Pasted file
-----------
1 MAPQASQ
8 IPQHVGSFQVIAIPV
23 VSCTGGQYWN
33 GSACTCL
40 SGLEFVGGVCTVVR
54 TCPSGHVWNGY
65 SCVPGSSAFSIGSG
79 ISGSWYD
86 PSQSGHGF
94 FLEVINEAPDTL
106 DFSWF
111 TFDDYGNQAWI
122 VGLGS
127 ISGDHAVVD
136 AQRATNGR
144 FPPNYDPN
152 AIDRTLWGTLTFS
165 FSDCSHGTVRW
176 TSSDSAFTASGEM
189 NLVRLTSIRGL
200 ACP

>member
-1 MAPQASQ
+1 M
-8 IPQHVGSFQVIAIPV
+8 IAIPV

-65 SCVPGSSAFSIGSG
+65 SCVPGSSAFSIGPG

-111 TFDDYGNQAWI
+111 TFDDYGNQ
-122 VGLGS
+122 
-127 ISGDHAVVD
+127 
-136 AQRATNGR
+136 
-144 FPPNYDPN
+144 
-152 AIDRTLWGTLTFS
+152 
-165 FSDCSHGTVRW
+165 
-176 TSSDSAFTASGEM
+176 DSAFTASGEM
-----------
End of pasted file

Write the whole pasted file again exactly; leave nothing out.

1 MAPQASQ
8 IPQHVGSFQVIAIPV
23 VSCTGGQYWN
33 GSACTCL
40 SGLEFVGGVCTVVR
54 TCPSGHVWNGY
65 SCVPGSSAFSIGSG
79 ISGSWYD
86 PSQSGHGF
94 FLEVINEAPDTL
106 DFSWF
111 TFDDYGNQAWI
122 VGLGS
127 ISGDHAVVD
136 AQRATNGR
144 FPPNYDPN
152 AIDRTLWGTLTFS
165 FSDCSHGTVRW
176 TSSDSAFTASGEM
189 NLVRLTSIRGL
200 ACP

>member
-1 MAPQASQ
+1 M
-8 IPQHVGSFQVIAIPV
+8 IAIPV

-65 SCVPGSSAFSIGSG
+65 SCVPGSSAFSIGPG

-111 TFDDYGNQAWI
+111 TFDDYGNQ
-122 VGLGS
+122 
-127 ISGDHAVVD
+127 
-136 AQRATNGR
+136 
-144 FPPNYDPN
+144 
-152 AIDRTLWGTLTFS
+152 
-165 FSDCSHGTVRW
+165 
-176 TSSDSAFTASGEM
+176 DSAFTASGEM